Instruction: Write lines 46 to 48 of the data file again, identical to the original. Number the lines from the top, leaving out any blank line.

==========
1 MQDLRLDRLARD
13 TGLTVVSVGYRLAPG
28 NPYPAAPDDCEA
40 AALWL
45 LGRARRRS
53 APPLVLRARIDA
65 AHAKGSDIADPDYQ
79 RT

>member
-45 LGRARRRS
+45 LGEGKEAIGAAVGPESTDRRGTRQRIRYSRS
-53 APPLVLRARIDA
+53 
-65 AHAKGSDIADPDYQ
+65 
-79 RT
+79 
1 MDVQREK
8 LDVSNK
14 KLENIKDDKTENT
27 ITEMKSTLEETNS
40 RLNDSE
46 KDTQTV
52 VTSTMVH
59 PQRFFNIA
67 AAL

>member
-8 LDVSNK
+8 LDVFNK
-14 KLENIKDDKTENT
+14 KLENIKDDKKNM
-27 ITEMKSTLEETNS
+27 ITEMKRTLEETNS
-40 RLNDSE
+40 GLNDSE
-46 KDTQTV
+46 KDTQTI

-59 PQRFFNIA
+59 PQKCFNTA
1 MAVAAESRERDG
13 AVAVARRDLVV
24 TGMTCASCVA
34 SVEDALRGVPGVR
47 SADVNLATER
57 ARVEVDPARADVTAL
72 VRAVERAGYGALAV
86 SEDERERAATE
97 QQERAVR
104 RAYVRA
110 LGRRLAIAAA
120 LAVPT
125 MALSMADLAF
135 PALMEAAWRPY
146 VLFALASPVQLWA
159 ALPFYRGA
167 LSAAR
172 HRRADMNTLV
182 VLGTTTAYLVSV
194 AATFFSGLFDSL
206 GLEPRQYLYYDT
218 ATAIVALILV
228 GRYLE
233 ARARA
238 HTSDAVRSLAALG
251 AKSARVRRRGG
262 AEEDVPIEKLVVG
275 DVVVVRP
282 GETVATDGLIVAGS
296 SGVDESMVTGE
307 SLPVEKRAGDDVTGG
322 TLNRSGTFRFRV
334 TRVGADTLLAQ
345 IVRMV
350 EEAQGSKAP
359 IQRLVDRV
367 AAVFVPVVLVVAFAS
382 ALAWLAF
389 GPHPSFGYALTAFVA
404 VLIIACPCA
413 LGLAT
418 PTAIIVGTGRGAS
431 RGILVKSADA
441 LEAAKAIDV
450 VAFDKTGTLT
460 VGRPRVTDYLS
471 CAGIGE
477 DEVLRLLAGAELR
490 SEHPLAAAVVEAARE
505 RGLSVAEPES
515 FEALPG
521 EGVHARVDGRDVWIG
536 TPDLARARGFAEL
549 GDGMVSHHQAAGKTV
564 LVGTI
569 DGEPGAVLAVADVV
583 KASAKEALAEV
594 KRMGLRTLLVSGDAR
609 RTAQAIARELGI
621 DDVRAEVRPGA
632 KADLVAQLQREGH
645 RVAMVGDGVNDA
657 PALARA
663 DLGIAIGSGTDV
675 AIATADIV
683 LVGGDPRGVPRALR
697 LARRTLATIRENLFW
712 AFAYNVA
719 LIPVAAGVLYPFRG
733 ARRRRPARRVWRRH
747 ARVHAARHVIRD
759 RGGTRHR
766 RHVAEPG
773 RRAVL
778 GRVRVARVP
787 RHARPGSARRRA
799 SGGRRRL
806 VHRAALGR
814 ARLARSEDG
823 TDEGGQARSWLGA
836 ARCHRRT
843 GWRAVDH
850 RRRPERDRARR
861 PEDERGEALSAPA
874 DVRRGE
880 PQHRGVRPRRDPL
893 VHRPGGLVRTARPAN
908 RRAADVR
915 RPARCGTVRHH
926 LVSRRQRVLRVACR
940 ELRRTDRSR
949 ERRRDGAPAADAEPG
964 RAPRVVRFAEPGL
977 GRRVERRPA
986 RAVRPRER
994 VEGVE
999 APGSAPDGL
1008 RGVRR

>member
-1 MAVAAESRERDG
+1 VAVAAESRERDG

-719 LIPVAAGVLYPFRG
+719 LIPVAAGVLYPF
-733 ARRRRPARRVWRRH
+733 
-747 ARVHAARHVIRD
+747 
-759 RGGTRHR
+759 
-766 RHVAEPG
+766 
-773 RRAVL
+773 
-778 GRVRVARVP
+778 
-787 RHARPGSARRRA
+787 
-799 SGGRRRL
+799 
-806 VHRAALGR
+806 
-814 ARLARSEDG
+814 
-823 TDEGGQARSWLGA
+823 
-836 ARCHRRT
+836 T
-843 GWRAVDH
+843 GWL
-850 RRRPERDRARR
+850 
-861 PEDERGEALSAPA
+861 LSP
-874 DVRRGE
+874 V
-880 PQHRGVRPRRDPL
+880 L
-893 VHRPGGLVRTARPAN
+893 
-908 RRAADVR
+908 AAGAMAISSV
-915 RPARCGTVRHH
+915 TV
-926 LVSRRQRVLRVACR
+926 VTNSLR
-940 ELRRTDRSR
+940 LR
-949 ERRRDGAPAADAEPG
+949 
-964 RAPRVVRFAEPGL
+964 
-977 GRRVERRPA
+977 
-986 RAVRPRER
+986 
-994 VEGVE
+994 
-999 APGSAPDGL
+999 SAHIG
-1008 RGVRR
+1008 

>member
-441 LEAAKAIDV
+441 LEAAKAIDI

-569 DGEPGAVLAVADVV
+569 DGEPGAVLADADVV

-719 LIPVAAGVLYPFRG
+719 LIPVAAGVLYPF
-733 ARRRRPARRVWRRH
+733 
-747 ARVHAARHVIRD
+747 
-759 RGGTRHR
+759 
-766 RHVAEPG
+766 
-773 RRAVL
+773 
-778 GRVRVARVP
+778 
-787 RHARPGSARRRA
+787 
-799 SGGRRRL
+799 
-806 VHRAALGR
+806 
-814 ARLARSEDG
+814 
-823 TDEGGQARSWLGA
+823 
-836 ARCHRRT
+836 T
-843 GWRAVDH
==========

72 VRAVERAGYGALAV
86 SEDERERAATE
97 QQERAVR